Although many experts do not want to be too alarmist15, wars are, by nature, unpre­dictable. Accord­ing to Najmedin Meshkati16 of the Uni­ver­si­ty of South­ern Cal­i­for­nia, the only way to avoid a cat­a­stro­phe is to estab­lish demil­i­tarised zones around nuclear pow­er plants. “The IAEA, for exam­ple, should ask the attack­ing coun­try to declare a no-fight zone around these facil­i­ties and, most impor­tant­ly, allow plant oper­a­tors to rotate their crews so that they can rest because human error is a major fac­tor in such a sit­u­a­tion,” he says. “The oper­a­tors, who are the first and last line of defence in these facil­i­ties, work under con­di­tions of intense wartime stress while wor­ry­ing about their fam­i­lies and loved ones and the gen­er­al con­se­quences of war”17.

Zapor­izhzhia nuclear pow­er sta­tion, Ukraine (CC: Ralph1969)

Veroni­ka Usto­halo­va18 of the Öko-Insti­tut in Ger­many adds that the pow­er sup­ply to a reac­tor must be main­tained in the event of an attack, some­thing that could be dif­fi­cult to do in wartime, to ensure the reac­tor con­tin­ues to be cooled and so avoid core melt­down. “Dur­ing a con­flict the safest solu­tion is to shut down all nuclear reac­tors,” she says. “The prob­lem is that in dis­cus­sions on nuclear safe­ty, vio­lent con­flicts or wars have so far been con­sid­ered unlike­ly or not addressed at all,” she points out. “There is no inter­na­tion­al set of rules defin­ing the cri­te­ria by which nuclear reac­tors in war zones should be shut down.”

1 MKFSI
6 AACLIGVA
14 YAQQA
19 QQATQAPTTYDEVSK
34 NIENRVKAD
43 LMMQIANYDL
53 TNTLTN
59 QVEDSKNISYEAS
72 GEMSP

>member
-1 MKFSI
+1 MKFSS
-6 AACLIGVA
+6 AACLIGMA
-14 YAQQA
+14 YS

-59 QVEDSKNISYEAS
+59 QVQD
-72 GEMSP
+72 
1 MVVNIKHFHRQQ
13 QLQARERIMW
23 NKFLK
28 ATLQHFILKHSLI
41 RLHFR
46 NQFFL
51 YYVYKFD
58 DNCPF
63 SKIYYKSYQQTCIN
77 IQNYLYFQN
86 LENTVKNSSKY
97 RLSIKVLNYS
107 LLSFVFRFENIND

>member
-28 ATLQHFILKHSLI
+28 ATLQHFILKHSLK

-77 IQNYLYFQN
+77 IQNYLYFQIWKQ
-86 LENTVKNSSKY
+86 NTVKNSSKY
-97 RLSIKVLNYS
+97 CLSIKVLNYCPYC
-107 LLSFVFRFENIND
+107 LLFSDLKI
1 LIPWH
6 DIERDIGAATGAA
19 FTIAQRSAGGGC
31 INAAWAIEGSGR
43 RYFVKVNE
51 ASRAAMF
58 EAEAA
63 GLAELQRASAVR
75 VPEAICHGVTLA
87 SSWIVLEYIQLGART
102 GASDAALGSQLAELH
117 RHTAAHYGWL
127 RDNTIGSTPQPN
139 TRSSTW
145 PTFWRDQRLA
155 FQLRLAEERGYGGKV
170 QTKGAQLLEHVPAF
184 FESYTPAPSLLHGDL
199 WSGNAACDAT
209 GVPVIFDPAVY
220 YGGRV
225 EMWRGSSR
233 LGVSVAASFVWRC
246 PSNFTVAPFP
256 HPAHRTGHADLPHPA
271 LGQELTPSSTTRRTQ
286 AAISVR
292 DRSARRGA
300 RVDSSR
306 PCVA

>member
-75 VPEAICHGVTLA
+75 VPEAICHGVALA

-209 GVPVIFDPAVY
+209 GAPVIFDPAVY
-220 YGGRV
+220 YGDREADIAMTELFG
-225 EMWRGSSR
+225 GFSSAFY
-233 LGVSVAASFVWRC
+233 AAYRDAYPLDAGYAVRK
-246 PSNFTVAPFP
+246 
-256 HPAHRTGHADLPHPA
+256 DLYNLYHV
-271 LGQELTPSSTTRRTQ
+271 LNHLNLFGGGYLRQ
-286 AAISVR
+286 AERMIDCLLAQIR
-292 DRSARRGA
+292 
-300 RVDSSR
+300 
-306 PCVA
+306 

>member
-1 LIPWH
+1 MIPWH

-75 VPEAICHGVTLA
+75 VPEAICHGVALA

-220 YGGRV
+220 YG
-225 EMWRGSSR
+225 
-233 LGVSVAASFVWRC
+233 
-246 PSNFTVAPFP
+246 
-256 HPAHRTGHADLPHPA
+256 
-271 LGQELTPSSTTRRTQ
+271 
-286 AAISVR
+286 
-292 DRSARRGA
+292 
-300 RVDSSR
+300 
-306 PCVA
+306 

More­over, inter­na­tion­al norms may be dif­fi­cult to enforce when the vio­lat­ing par­ty is a major power.

The safety of French nuclear power plants

In terms of nuclear safe­ty, Olivi­er Gup­ta, Direc­tor Gen­er­al of the French Nuclear Safe­ty Author­i­ty (ASN) and Pres­i­dent of the West­ern Euro­pean Nuclear Reg­u­la­tors Asso­ci­a­tion (WENRA) explains in an arti­cle pub­lished in Les Echos on 13 March that “WENRA and oth­er inter­na­tion­al bod­ies have pro­posed sup­port for the Ukrain­ian Nuclear Safe­ty Author­i­ty, but it is not easy to imple­ment”19.

In the event of a seri­ous acci­dent, there are actions to pro­tect the pop­u­la­tion that could be imple­ment­ed: “What could lead to the most severe acci­dent, with the most releas­es into the envi­ron­ment, is a sce­nario with a core melt­down in an active plant. Based on the work car­ried out in 2014 fol­low­ing the Fukushi­ma acci­dent, it can be esti­mat­ed that in the event of a very seri­ous acci­dent, with­out dam­age to the reac­tor build­ing, it might be nec­es­sary to evac­u­ate the pop­u­la­tion with­in a five-kilo­me­tre radius and to shel­ter those liv­ing with­in a 20-kilo­me­tre radius. If, on the oth­er hand, we imag­ine an acci­dent with loss of the reac­tor con­tain­ment, we would have to extend these zones to 20 kilo­me­tres and 100 kilometres.”

An exclu­sion zone ensures that no one is exposed in the first few hours in the event of a core melt.